The Warriors and Curry's camp have finalized a four-year deal worth $11 million annually, according to the Contra Costa Times, that will take effect starting next season.
Golden State was keen to secure Curry long-term as one of its two cornerstones, alongside center Andrew Bogut, despite Curry's ongoing struggles with ankle problems.
Curry tweeted recognition of the deal and thanks to Warriors ownership Wednesday: "#Dubs Gameday baby. And thanks to Joe Lacob & the Warriors hopefully I can say that for the next 4 yrs. agreed on extension."
Curry missed 40 of 66 games last season and sprained his twice-surgically repaired right ankle again in the preseason. New Warriors general manager Bob Myers and Lacob felt Curry was still worth the risk given the point guard's production when healthy.
The 24-year-old Curry averaged career lows of 14.7 points, 5.3 assists and 3.4 rebounds last season. He has still proven to be one of the NBA's most prolific shooters when he's on the court. Curry has shot 47 percent from the field and 44 percent from 3-point range in his first three seasons.
The Warriors are counting on Curry to form half of the new franchise tandem.
Curry is expected to team with Bogut, who didn't play in the preseason. The team has said Bogut has not had any setbacks on his surgically repaired left ankle, which he fractured on Jan. 25 while with Milwaukee and missed the rest of the season.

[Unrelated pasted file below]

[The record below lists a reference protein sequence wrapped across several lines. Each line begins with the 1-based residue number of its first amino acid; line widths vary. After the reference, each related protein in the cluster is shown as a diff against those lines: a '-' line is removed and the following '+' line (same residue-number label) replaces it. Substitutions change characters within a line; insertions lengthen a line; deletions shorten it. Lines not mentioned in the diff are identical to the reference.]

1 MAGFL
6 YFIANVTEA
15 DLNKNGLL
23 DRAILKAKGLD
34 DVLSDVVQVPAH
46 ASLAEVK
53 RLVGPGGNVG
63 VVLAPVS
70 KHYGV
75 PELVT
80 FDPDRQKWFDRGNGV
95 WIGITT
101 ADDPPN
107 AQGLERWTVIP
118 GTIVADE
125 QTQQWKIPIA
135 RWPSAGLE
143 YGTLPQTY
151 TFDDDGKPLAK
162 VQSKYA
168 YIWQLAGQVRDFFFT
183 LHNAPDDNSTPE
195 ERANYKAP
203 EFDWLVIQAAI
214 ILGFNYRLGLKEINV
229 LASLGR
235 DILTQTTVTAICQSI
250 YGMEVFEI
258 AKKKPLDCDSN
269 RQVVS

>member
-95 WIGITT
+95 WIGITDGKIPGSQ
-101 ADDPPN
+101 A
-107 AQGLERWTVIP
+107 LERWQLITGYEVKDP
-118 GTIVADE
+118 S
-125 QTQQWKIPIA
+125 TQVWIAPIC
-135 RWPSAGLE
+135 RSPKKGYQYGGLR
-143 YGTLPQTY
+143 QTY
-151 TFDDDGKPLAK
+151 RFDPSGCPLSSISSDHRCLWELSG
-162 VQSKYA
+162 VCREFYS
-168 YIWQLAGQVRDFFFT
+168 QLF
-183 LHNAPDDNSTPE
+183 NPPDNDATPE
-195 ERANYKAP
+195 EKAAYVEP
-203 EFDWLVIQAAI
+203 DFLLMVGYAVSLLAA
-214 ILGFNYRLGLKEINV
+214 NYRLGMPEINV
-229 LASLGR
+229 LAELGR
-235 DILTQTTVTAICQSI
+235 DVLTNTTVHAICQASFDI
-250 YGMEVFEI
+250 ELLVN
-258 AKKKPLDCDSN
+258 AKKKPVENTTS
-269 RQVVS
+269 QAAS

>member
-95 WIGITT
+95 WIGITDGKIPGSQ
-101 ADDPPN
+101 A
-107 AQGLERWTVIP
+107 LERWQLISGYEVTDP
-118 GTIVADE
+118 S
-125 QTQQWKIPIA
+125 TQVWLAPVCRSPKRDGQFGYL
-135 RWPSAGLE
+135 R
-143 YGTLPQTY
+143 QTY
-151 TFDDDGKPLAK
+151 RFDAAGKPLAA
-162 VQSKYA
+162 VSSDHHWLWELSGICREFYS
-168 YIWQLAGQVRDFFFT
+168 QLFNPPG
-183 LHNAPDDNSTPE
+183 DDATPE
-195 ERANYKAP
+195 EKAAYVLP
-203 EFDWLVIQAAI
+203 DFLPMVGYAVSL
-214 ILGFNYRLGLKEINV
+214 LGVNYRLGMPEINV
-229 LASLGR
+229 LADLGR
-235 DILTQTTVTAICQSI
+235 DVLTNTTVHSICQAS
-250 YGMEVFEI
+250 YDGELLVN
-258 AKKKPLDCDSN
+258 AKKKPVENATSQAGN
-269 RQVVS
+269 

Curry sat out the last two exhibitions after he sprained his right ankle at Portland but is expected to play in the season opener. The former Davidson star, drafted seventh overall by the Warriors in 2009, had arthroscopic surgery in April and had surgery to repair a tendon in the ankle in the summer of 2011.
The Bogut-Curry combo has enough support around it for the Warriors to believe they have a strong shot to make the playoffs for only the second time since 1994 -- if all can stay healthy, which hasn't been the case in recent seasons.
First-round picks from 2009 faced a Wednesday midnight deadline to secure a contract extension. Those who don't, in most cases, will become restricted free agents in July.
Information from The Associated Press was used in this report.